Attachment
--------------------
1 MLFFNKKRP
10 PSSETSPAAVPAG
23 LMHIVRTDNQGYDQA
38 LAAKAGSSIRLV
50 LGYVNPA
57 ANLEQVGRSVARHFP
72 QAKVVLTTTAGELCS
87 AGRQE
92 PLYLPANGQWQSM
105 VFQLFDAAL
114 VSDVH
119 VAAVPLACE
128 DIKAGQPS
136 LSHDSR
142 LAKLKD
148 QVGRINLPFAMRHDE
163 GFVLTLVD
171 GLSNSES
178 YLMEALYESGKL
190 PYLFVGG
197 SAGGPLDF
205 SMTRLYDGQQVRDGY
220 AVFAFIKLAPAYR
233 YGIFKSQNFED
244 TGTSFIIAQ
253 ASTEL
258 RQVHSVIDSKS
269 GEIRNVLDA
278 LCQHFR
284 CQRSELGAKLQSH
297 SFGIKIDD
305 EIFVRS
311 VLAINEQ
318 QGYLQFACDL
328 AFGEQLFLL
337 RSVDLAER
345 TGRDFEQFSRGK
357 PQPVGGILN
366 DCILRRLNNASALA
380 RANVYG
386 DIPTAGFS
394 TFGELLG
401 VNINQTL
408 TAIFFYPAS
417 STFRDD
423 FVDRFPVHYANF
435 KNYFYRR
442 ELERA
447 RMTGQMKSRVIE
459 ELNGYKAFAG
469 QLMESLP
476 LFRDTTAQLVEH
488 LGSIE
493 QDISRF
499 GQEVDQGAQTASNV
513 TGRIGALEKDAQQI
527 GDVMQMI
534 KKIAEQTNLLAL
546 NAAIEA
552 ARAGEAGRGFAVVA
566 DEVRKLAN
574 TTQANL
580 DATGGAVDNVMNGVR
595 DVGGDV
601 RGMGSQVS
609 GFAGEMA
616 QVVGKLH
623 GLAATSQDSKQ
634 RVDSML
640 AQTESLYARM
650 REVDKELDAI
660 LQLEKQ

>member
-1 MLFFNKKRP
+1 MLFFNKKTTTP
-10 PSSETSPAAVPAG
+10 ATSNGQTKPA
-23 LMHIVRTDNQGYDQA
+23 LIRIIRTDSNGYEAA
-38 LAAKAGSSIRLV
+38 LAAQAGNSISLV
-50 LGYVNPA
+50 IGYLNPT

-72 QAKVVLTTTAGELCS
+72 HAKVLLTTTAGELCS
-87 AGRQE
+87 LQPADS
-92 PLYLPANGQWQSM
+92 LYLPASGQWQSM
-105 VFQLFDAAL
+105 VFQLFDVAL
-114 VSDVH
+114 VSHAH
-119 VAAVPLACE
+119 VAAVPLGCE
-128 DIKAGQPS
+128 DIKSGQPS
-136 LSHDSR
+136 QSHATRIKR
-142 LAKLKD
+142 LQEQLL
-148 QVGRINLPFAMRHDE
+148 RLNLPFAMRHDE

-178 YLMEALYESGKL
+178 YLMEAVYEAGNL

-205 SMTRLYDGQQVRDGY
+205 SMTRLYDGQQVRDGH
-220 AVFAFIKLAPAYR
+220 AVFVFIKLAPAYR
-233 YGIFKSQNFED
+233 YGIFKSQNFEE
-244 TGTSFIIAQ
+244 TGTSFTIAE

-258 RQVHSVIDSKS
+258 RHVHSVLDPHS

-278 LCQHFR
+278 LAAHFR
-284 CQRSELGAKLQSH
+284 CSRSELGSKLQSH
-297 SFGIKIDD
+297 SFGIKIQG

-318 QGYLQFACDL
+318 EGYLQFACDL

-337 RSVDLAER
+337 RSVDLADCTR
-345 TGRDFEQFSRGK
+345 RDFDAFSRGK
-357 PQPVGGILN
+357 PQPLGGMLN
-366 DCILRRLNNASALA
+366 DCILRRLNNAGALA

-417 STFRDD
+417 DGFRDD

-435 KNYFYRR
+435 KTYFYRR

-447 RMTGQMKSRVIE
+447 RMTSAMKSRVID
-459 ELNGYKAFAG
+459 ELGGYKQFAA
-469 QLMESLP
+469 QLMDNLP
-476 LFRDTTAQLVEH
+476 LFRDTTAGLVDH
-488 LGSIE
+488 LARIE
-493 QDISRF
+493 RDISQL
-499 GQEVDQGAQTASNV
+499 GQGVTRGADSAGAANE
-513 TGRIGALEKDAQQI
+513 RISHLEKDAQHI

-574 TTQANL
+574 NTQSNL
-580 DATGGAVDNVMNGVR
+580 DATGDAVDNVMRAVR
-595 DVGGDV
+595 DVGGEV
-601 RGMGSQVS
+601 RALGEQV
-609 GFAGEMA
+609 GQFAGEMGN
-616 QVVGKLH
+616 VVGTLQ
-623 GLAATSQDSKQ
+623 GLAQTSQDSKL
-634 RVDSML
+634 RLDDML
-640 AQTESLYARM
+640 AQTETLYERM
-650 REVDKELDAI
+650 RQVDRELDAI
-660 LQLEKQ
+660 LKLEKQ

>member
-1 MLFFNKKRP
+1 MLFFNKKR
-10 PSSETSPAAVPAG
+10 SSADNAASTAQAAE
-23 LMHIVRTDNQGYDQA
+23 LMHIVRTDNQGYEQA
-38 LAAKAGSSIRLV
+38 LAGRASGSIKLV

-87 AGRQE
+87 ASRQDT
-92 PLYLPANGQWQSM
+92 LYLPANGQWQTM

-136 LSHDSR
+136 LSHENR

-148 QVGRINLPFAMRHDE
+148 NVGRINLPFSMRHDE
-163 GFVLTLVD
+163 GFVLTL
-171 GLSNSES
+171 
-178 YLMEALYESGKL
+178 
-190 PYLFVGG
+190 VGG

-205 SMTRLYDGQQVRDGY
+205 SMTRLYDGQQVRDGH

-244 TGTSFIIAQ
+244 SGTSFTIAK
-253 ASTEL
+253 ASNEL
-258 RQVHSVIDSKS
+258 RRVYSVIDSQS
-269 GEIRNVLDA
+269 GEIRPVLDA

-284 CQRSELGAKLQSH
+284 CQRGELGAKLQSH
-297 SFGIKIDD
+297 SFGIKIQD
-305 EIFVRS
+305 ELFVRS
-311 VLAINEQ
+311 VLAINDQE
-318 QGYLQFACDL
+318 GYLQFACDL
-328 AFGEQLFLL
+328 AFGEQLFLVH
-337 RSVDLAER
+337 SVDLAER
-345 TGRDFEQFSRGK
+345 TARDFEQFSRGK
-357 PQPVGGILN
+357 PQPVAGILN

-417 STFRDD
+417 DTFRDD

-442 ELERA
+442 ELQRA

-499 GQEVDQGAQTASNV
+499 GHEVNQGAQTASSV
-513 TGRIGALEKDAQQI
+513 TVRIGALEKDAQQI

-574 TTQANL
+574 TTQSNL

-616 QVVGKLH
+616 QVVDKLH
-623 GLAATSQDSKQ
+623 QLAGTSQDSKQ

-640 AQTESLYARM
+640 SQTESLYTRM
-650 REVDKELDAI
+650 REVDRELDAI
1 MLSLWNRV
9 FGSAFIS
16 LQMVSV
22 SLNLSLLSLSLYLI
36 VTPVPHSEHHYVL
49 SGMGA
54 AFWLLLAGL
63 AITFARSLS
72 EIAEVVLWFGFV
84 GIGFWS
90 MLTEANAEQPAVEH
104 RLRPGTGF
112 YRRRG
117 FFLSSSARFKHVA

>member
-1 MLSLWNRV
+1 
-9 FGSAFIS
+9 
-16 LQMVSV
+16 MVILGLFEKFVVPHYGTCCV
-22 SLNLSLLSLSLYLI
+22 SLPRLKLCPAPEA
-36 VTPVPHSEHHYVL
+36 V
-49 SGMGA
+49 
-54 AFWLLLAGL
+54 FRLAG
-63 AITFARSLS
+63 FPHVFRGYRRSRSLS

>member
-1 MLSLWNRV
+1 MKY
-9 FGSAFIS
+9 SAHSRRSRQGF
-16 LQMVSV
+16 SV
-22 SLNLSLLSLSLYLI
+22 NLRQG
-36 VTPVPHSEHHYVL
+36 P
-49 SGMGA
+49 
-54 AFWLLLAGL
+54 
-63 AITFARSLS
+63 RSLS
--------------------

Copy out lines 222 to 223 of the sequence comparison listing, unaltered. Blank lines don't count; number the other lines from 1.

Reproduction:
+337 SVDLAER
-345 TGRDFEQFSRGK